> A mentor once told me my work wouldn't really sing until I was uncomfortable with what I was putting on the page. I thought this may only be so for nonfiction writers, but in this interview at Fiction Writers Review, Steve Almond notes: "Literary writers, no matter how refined, are always seeking to express unbearable feelings. At least the ones I’m interested in. And that means exposing those feelings to the world, whether in fictional disguise or not. My work only got interesting when I started exposing myself on the page, dealing in radical truths."
> When is a writer writing? Answer: Always. In this post at The Writers Circle, Jennifer Walkup explains how and why she is writing while not writing.
> So proud! A student in a recent Writing the Personal Essay class, Robin Sloane Seibert, worked on a piece about slowing down in her piano practicing, and it was later published on a lovely site about adult piano passions.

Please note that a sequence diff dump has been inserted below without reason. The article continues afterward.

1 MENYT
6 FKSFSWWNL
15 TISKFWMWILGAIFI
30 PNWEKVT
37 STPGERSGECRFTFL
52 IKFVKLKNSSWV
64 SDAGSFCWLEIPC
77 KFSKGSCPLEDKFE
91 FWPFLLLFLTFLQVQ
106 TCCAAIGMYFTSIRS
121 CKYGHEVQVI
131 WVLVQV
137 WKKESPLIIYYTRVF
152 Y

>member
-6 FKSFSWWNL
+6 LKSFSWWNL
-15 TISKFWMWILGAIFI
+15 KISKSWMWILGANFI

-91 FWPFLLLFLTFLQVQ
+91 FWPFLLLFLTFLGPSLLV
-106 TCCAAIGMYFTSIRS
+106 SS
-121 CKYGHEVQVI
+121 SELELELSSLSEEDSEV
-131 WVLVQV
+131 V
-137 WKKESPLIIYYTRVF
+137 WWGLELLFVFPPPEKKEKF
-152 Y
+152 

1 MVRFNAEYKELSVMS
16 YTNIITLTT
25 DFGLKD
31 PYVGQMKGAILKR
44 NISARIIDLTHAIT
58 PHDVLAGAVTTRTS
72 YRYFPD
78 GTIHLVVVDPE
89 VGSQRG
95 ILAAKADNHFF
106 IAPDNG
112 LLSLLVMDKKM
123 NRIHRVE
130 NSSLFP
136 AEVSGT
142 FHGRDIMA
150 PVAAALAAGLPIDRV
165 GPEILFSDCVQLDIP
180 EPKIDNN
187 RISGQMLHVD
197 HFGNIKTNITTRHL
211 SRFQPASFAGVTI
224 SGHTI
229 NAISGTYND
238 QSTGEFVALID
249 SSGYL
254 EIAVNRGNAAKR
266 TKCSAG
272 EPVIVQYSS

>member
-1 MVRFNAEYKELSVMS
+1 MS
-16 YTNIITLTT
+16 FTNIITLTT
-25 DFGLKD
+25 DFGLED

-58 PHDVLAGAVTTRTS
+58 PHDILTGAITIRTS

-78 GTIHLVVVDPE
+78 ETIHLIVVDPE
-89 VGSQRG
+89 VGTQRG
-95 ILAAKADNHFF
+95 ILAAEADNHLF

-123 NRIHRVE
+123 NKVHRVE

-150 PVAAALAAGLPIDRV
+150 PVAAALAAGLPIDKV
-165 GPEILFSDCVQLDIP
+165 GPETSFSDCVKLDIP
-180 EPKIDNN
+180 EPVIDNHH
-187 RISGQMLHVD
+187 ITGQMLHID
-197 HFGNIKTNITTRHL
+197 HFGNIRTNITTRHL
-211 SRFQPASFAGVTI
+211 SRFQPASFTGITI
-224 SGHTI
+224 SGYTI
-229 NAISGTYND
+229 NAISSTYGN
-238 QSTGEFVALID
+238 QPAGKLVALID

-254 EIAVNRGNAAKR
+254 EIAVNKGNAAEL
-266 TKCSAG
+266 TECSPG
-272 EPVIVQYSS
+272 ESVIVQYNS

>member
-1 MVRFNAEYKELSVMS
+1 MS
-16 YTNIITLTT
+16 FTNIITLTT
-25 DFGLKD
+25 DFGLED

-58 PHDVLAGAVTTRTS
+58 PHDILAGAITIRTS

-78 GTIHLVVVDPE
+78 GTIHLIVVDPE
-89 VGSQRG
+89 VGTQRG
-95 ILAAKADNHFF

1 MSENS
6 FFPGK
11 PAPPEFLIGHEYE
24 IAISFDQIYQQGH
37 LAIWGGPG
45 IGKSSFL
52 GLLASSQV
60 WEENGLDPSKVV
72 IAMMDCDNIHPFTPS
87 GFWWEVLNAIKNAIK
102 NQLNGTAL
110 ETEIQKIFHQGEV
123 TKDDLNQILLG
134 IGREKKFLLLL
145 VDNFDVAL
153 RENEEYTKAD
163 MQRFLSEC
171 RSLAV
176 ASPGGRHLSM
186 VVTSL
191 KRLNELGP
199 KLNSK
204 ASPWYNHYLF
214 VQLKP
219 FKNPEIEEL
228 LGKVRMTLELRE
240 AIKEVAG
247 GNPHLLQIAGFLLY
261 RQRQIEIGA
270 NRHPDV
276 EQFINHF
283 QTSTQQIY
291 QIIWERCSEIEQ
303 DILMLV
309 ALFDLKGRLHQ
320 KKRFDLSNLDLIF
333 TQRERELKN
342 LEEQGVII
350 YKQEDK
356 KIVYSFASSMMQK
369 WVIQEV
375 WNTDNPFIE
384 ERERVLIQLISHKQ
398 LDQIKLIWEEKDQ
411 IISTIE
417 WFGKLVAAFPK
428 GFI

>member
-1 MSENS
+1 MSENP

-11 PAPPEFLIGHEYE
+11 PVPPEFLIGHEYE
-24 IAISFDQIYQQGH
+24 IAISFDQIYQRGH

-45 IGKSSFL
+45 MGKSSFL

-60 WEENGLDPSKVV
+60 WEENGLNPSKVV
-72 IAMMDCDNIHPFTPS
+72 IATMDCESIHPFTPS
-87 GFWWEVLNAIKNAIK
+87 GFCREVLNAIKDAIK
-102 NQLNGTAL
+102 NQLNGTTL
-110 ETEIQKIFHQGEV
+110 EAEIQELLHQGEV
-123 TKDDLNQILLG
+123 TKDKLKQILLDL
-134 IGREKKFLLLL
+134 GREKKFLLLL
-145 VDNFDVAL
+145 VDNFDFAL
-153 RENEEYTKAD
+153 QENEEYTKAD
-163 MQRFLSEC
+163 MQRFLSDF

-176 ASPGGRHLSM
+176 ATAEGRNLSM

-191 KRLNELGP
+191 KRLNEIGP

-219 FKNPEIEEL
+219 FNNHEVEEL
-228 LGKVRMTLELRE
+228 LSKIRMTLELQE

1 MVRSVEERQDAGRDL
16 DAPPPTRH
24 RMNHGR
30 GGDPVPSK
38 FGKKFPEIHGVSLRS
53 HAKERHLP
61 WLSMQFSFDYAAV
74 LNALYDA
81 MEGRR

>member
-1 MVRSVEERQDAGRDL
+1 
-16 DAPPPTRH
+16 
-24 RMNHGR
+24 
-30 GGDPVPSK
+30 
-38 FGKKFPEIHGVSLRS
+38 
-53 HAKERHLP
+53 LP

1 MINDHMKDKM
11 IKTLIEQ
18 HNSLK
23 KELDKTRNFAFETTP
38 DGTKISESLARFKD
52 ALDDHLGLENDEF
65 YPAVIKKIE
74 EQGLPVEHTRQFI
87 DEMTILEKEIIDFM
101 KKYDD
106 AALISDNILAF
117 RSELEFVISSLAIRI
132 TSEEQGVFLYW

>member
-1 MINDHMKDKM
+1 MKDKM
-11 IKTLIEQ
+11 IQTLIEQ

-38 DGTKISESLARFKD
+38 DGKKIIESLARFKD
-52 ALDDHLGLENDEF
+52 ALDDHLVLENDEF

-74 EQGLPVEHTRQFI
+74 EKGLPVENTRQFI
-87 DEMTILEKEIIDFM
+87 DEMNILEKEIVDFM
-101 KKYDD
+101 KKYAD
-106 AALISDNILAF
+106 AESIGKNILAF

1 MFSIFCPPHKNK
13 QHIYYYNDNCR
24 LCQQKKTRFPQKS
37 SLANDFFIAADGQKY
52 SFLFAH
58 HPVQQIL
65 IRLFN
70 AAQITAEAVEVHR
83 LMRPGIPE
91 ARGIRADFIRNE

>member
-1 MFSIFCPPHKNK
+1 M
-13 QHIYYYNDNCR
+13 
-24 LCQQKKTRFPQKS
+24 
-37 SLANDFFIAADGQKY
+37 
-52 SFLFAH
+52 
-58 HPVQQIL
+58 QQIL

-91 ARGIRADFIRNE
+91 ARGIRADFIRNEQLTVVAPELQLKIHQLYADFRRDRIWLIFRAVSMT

> Sean Bishop on the good, bad and meh about constant, high-volume poetry submissions: "Even a poverty-stricken twenty-something can submit to eighty journals at once when he or she doesn’t have to pay the printing and postage for that submission, or put in the envelope-licking time and endure the requisite oral papercuts. Submissions and rejections can now be almost instantaneous, and if it’s free to submit to eighty journals then why the hell not, right? Right." Read the whole article at the Virginia Quarterly Review blog. (via @ErikaDreifus)
> Friend, mentor, wonderful writer/poet/activist Leslea Newman, describes her 11 year effort to write her just-released book, October Mourning: A Song for Matthew Sheppard. Be sure to read or scroll to the end to watch the book trailer too.
> Registration is still open for my next Online Creative Nonfiction 4x4, which starts Monday.
> Finally, just for fun: "Is it Shakespeare or is it...Hip Hop?" Take the quiz at Sporcle. (hat tip: New Guard Review)
Have a great weekend!